Synthetic Biology for Expanding the Chemical Landscape of Living Cells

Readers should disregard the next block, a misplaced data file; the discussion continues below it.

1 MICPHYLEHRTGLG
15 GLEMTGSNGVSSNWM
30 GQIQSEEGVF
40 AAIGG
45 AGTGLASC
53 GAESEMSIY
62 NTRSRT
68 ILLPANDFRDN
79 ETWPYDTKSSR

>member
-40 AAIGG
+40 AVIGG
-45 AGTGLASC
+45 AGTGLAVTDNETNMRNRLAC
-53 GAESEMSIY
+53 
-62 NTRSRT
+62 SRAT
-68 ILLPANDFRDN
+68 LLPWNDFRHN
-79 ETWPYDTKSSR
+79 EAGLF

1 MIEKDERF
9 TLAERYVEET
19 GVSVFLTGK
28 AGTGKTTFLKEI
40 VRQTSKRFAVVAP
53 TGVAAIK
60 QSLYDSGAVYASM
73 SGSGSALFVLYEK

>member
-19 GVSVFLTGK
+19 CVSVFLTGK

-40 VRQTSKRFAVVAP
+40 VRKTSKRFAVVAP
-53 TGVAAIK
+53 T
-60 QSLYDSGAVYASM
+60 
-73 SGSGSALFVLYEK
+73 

Fluorine is a key element in the synthesis of molecules broadly used in medicine, agriculture and materials. Addition of fluorine to organic structures represents a unique strategy for tuning molecular properties, yet this atom is rarely found in Nature and approaches to integrate fluorometabolites into the biochemistry of living cells are scarce. To overcome this state of affairs, we have engineered synthetic gene circuits for organofluorine biosynthesis in the platform bacterium Pseudomonas putida. By harnessing fluoride-responsive riboswitches and orthogonal RNA polymerases, biochemical reactions needed for in vivo biofluorination were are wired to the presence of fluoride (i.e. circumventing the need of feeding expensive additives). Biosynthesis of fluoronucleotides and fluorosugars in engineered P. putida is demonstrated with mineral fluoride both as the only fluorine source (i.e. as a substrate of the pathway) and as inducer of the synthetic circuit. I will also discuss how these neo-metabolism approaches expand the chemical landscape of cell factories by providing new alternative biosynthetic strategies towards fluorinated building-blocks.